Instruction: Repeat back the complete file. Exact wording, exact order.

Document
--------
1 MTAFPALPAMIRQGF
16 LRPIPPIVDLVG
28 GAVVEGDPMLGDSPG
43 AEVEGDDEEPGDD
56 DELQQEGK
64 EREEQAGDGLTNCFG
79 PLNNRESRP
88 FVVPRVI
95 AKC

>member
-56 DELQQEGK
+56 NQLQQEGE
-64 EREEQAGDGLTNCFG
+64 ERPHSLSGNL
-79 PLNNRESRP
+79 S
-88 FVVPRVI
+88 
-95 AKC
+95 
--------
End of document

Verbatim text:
1 MTAFPALPAMIRQGF
16 LRPIPPIVDLVG
28 GAVVEGDPMLGDSPG
43 AEVEGDDEEPGDD
56 DELQQEGK
64 EREEQAGDGLTNCFG
79 PLNNRESRP
88 FVVPRVI
95 AKC

>member
-56 DELQQEGK
+56 NQLQQEGE
-64 EREEQAGDGLTNCFG
+64 ERPHSLSGNL
-79 PLNNRESRP
+79 S
-88 FVVPRVI
+88 
-95 AKC
+95 